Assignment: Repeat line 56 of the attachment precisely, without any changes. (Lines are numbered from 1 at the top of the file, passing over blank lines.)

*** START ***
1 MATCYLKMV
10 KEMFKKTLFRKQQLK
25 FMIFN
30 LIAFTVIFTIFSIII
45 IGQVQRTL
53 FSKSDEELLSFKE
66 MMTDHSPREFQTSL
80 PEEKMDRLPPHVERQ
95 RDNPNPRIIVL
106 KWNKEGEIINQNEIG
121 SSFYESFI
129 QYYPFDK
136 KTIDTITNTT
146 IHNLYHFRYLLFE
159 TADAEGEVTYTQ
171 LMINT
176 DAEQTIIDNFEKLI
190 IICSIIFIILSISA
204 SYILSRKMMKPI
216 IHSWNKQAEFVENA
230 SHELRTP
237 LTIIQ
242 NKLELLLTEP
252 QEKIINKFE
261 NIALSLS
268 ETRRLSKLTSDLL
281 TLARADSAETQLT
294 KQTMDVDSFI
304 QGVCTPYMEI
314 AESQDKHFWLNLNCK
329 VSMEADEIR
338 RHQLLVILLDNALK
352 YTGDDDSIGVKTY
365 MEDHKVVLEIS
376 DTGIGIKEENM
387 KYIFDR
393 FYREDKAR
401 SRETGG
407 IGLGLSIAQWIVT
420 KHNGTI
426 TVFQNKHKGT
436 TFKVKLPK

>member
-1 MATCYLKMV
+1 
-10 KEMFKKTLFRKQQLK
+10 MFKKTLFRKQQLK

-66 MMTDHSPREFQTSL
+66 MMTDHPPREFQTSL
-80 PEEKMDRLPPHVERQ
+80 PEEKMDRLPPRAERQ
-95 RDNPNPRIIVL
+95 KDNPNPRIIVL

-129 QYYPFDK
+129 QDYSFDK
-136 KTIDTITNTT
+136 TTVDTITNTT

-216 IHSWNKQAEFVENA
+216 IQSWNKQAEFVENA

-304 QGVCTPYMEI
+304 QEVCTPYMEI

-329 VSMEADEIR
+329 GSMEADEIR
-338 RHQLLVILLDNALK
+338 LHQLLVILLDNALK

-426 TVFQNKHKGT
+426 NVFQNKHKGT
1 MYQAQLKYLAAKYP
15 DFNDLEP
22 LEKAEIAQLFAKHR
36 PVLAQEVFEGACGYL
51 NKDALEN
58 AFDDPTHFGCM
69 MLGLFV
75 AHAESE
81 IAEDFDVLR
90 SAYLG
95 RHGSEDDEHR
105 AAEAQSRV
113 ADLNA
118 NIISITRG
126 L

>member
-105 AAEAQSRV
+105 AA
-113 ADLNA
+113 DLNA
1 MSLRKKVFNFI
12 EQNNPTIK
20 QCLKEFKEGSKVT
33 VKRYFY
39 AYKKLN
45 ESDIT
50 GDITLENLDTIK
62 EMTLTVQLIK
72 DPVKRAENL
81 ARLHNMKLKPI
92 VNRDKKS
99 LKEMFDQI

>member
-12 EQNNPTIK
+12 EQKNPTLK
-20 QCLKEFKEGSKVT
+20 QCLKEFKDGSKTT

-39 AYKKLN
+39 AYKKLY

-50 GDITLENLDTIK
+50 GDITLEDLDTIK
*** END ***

-136 KTIDTITNTT